NJ Department of Education
One of many effects of the COVID-19 pandemic on Washington Township High School students is the elimination of marking periods. Previously, an academic school year at WTHS was made up of four marking periods, two of which were contained in each of the two semesters. Additionally, midterms and finals were held at the end of each semester, midterms after the first semester and finals at the conclusion of the second semester.
WTHS high school principal, Mr. Jonathan Strout, cites these tests played an essential role in the reason for the change. Strout explained, “The main driving force was to do whatever [we] could do to remove barriers to increase instructional time. We all know whether intentional or uninwtptentional, when you have shorter grading time periods i.e. marking periods, it’s not uncommon for teachers to have assessments that back right up the very end.”
To alleviate the stress that both teachers and students face, this adaptation allows more time for teaching and less worry about meeting grade deadlines. During years prior, there would be close to two weeks in total of test taking with midterms and finals. Now, teachers get to focus on teaching the material to their students rather than trying to fit in one last test before the semester’s end.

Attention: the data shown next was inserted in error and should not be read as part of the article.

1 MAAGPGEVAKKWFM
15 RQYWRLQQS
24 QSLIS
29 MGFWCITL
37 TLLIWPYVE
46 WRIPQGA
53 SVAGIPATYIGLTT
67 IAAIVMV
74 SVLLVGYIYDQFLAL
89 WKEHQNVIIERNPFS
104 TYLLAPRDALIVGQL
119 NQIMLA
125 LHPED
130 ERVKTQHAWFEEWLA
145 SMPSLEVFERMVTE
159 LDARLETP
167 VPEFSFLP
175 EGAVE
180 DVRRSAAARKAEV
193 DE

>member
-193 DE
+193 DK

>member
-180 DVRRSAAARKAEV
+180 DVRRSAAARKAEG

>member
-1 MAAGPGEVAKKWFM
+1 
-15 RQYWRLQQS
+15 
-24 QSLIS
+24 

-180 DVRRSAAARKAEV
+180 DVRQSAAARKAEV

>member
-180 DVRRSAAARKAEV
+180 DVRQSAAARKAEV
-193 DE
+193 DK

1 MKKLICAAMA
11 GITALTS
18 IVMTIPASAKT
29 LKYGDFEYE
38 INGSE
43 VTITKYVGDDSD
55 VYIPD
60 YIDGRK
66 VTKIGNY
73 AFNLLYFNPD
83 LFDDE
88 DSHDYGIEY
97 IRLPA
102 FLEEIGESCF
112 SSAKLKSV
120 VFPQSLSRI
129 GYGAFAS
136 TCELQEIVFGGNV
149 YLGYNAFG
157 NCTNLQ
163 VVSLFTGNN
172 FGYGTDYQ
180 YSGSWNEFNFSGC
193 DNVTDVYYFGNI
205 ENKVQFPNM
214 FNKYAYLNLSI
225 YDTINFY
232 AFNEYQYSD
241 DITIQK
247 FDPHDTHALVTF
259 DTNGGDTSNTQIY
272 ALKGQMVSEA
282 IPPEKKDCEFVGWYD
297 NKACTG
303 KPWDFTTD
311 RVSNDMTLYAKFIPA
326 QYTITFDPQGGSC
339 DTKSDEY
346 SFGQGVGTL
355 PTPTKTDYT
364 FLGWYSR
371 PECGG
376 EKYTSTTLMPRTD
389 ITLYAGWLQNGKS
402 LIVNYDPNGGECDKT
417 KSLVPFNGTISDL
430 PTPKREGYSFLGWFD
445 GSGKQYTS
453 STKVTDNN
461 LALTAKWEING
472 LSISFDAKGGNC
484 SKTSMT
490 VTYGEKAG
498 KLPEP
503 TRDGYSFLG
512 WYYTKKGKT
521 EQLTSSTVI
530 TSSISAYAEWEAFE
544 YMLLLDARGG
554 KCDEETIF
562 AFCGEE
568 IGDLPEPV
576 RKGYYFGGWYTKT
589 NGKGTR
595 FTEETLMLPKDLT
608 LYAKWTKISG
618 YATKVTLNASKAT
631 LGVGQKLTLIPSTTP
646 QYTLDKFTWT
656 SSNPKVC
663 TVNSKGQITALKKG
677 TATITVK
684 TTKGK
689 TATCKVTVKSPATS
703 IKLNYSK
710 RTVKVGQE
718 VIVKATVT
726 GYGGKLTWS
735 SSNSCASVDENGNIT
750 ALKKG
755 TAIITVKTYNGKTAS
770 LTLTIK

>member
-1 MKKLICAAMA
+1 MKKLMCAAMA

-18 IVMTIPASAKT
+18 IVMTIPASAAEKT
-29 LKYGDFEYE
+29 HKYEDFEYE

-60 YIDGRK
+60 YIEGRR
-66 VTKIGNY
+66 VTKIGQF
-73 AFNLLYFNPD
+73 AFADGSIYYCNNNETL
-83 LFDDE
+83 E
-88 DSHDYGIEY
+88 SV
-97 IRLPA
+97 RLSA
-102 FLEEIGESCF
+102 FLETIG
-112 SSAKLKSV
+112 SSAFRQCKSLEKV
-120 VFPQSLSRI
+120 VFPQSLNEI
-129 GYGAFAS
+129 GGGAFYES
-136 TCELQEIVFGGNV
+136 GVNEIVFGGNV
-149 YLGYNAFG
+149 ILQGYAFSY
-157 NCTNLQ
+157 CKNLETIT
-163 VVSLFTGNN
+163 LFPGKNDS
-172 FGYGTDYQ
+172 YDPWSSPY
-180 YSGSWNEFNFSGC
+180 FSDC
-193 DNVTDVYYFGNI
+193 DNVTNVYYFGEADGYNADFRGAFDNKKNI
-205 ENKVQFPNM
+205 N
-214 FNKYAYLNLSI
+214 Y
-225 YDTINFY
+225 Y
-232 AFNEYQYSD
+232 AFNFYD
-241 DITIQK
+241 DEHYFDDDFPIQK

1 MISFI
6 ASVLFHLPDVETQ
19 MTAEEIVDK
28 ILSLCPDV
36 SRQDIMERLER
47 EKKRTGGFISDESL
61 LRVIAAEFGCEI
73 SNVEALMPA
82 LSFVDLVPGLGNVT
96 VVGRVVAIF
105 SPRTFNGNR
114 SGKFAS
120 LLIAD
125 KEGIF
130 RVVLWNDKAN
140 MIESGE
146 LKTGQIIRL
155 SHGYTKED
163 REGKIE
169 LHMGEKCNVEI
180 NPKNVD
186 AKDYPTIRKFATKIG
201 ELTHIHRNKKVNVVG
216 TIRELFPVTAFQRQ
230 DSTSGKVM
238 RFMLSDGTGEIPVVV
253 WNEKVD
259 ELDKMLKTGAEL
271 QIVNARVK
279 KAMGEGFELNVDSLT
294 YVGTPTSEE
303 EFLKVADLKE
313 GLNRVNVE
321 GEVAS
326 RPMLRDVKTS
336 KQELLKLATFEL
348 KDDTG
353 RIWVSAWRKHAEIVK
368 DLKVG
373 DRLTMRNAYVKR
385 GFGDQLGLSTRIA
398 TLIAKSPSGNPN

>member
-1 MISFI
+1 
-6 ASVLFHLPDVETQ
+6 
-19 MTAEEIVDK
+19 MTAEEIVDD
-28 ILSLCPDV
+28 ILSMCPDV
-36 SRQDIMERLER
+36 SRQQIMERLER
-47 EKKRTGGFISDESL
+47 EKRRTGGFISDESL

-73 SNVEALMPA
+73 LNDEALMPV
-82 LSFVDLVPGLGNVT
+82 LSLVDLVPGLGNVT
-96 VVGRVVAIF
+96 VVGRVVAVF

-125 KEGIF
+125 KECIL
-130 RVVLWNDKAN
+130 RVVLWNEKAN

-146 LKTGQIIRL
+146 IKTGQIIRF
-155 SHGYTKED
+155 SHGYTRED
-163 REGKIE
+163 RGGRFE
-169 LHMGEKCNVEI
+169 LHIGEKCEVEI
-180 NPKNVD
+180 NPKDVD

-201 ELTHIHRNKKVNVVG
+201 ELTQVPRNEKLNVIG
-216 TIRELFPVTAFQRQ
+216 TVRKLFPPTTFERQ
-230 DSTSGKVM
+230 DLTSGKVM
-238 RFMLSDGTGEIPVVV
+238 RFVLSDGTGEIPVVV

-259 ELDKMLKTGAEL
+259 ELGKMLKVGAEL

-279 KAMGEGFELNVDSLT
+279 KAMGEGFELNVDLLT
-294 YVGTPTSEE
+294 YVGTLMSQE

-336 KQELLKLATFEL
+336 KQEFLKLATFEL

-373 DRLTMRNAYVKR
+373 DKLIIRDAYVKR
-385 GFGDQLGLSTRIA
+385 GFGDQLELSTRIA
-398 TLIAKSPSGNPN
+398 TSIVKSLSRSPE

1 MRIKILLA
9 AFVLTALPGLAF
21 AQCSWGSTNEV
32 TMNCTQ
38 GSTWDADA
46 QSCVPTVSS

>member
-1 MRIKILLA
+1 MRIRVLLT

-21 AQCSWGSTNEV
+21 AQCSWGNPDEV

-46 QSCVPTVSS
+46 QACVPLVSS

According to Strout, “the reason being, when we look at instructional time lost, every time we give a two-hour test, we have those midterm days where we miss four days just to give an assessment… it adds a tremendous amount of burden on the students. It creates high, high levels of anxiety and to what. For what benefit? And I don’t really know I have a valid answer.”
Mr. Strout states the elimination of midterms/finals correlates with the switch to semester-based grading due to their similar benefits. Examples include the reduction of stress on students, allowing teachers to focus on instruction rather than preparing assessments, and acquiring a week’s worth of time for more learning to occur.
Whether this new academic schedule will continue on after this year or not remains to be seen.
According to Strout, there hasn’t been much concerning feedback from parents. He also mentioned, “It wouldn’t surprise me if we stayed [in] this concept of semester based grading.”
Though the school year is only reaching the halfway point, there have yet to be any major problems with this change. Sophomore, Sean Parchesky expresses his approval by saying, “I really like the change from marking periods to semesters. It gives myself and others more time to bring up grades and it allows my teachers and I to have more flexibility with work.”
To find some more general information addressing this change, look to page 138 in the district’s “Restart and Recovery Plan.”